On June 1, Associate Provost Dr. Joel Shrock will be shortening his long-held title to “provost.”
“[It’s] very exciting,” said Shrock. “In fact, when President Pistole called and offered me the job, I probably sounded like an idiot because I thought he was going to talk more about the process. Instead, he offered me the job—I really was so excited.”
As Shrock prepares to step into his new role, he has realized that many are unaware of the duties and responsibilities that come with the “provost” title.
The provost is the chief academic officer, Shrock explained, meaning that the provost works with deans, department chairs and all faculty members to ensure that AU’s programs remain accredited. Additionally, the provost acts as the vice president of academic affairs.
“I’m excited to get in and get involved with President Pistole, the other vice presidents and all of the deans and the faculty to try to see if we can figure out where we’re going and how to live in this new landscape,” he said.
As associate provost, Shrock has gotten to work alongside current Provost Dr. Marie Morris and explained that AU is “lucky to have her.”
“She’s getting my input on some things as I’ll be taking over,” said Shrock. “I’m so happy that I got to work with her—she’s been a fantastic mentor for me.”
Although Shrock expressed excitement for his new position, he is aware that the current pandemic poses “significant challenges.”
“I have to admit, it’s just weird already,” said Shrock. “COVID is just the strangest time that I’ve ever taught in. I’ve been doing this a long time. I taught my first college class in 1991 and, since last March, this has been the strangest, most difficult time in my memory.”
Shrock explained that he hopes the vaccine will improve public health and allow higher education to be “a little bit more back to normal” by fall.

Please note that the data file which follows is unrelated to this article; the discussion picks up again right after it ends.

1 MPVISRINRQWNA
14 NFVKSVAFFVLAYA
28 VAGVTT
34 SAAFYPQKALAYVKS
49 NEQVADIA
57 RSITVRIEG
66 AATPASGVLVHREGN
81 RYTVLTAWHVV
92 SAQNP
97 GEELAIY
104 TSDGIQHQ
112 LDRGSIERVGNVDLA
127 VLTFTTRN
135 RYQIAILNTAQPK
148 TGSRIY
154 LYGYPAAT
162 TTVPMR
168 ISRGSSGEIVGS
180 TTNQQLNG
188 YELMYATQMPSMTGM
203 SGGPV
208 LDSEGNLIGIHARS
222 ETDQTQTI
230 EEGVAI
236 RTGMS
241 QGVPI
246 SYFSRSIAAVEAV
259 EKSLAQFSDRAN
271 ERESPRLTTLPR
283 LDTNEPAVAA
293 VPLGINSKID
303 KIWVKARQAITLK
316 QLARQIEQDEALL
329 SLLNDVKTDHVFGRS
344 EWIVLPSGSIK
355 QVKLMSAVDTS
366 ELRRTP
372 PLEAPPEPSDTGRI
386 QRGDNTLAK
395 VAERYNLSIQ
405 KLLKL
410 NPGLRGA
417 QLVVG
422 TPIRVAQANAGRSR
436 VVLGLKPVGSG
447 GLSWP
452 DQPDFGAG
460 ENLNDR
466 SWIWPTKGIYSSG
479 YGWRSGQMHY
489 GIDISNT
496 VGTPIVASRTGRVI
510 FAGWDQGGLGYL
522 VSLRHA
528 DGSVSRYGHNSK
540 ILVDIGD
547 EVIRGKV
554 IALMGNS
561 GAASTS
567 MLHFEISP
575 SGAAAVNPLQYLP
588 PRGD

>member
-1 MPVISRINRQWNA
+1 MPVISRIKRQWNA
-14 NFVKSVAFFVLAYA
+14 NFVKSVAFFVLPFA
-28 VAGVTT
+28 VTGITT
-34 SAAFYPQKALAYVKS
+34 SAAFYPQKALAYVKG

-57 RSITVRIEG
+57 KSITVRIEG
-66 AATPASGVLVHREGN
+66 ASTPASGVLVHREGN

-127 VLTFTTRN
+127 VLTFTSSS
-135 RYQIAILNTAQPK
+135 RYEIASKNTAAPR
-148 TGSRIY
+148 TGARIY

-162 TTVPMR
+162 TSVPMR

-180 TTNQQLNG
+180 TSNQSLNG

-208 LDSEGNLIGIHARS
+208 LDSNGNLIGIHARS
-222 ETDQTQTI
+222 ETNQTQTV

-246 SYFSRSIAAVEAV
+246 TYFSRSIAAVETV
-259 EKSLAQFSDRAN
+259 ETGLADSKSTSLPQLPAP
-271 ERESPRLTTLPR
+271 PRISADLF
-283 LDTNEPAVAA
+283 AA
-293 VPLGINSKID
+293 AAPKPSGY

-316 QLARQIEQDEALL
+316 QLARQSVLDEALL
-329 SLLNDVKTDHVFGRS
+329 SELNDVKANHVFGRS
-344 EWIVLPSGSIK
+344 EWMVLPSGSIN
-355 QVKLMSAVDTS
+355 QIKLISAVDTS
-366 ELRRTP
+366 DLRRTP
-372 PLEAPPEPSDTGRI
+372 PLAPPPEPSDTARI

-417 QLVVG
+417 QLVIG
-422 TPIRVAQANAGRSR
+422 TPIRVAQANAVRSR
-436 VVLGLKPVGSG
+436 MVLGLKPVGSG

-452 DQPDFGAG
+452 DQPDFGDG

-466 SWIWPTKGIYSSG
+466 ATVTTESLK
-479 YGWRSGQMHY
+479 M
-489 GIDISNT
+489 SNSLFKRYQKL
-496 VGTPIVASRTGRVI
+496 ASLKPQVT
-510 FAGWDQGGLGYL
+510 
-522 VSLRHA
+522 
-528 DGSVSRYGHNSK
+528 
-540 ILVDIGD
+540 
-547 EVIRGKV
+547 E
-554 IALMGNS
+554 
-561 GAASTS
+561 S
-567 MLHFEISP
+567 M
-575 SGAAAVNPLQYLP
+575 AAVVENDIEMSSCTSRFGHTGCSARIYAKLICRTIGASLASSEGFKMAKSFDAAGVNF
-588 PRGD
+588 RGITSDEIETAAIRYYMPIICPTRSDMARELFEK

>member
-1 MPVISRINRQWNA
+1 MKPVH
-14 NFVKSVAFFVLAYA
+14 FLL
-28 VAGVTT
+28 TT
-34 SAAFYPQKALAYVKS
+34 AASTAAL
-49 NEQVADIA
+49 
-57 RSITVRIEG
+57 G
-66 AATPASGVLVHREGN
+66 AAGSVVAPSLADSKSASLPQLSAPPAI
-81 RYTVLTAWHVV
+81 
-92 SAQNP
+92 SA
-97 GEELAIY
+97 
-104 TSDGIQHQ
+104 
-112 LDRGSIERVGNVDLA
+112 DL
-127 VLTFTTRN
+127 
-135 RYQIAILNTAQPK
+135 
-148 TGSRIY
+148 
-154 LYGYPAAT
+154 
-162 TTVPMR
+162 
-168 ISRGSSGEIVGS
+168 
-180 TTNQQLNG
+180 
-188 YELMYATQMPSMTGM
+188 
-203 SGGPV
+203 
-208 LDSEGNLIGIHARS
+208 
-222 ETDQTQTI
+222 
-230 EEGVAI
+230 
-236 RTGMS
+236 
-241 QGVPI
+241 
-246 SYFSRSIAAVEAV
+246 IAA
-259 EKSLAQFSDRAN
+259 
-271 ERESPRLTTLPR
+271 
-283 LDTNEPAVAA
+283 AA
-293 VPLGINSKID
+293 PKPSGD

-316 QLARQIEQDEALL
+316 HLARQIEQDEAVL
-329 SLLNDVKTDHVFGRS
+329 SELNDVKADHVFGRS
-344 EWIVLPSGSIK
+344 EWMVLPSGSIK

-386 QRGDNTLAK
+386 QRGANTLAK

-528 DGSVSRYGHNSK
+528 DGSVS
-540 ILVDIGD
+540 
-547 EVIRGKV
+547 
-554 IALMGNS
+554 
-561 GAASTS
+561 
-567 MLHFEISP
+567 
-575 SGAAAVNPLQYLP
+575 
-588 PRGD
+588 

“We’ve been dealing with this for a year—we’re going to deal with it all spring semester,” said Shrock. “The pandemic really, at this point, is calling the shots. If I’ve learned anything about the pandemic and being an administrator in it is that we must be flexible to respond to the urgent needs that society has with what is going on.”
Despite COVID-19 and its effects on higher education, Shrock believes that AU has a “really bright future” to look forward to.
“There are so many things that we have that are outstanding here,” said Shrock. “And I’ve worked in a lot of places—this hasn’t been my only stop… I’ve been around to a few institutions.”
Prior to being hired as a history professor at AU, Shrock worked at Northern Kentucky University, Miami University Hamilton, Xavier University, Great Basin College and Ball State.
While at Ball State, Shrock realized he wanted to teach at a Christian liberal arts college.
“That became my goal,” he recalled.
Although Shrock was ready to uproot and move elsewhere for this calling, he found an opening at a small Christian liberal arts college close to home.
“When the job came open for AU, I was really excited because I thought I was going to have to move anywhere in the eastern half of the United States,” said Shrock. “It was providential. I mean, I really felt like I had been sort of led here.”
Shrock said that he appreciates working at a smaller institution and that the “size makes everything a little bit more personal.”
“What working at AU has taught me is we actually have tremendous faculty here,” said Shrock, “and I think partnering with them is going to be essential in figuring out how we create new programs, how we keep our programs vibrant and fresh and how we connect with students and the needs that they have.”
Among other initiatives, Shrock explained that he hopes to use his new position to examine two questions: “How can we continue to bring great students to our campus?” and “How can we get them the programs that they need?”
“I want to continue the good work that the faculty has done here over my 15-year tenure,” said Shrock. “I think the faculty have done a lot of really innovative things to keep us relevant and to rise up to the challenges in the 21st century.”